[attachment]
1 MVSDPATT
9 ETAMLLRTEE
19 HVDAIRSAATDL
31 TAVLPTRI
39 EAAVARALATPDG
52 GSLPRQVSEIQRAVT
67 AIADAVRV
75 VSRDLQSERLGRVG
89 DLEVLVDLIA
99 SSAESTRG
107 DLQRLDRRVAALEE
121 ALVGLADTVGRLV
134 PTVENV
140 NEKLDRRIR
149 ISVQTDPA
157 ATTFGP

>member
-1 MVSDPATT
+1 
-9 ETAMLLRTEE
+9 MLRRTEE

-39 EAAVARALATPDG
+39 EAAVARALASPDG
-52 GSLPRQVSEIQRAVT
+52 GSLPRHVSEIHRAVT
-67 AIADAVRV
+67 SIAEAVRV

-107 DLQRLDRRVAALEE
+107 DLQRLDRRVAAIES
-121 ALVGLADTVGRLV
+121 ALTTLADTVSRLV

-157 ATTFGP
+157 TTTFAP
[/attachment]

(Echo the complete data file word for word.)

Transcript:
1 MVSDPATT
9 ETAMLLRTEE
19 HVDAIRSAATDL
31 TAVLPTRI
39 EAAVARALATPDG
52 GSLPRQVSEIQRAVT
67 AIADAVRV
75 VSRDLQSERLGRVG
89 DLEVLVDLIA
99 SSAESTRG
107 DLQRLDRRVAALEE
121 ALVGLADTVGRLV
134 PTVENV
140 NEKLDRRIR
149 ISVQTDPA
157 ATTFGP

>member
-1 MVSDPATT
+1 
-9 ETAMLLRTEE
+9 MLRRTEE

-39 EAAVARALATPDG
+39 EAAVARALASPDG
-52 GSLPRQVSEIQRAVT
+52 GSLPRHVSEIHRAVT
-67 AIADAVRV
+67 SIAEAVRV

-107 DLQRLDRRVAALEE
+107 DLQRLDRRVAAIES
-121 ALVGLADTVGRLV
+121 ALTTLADTVSRLV

-157 ATTFGP
+157 TTTFAP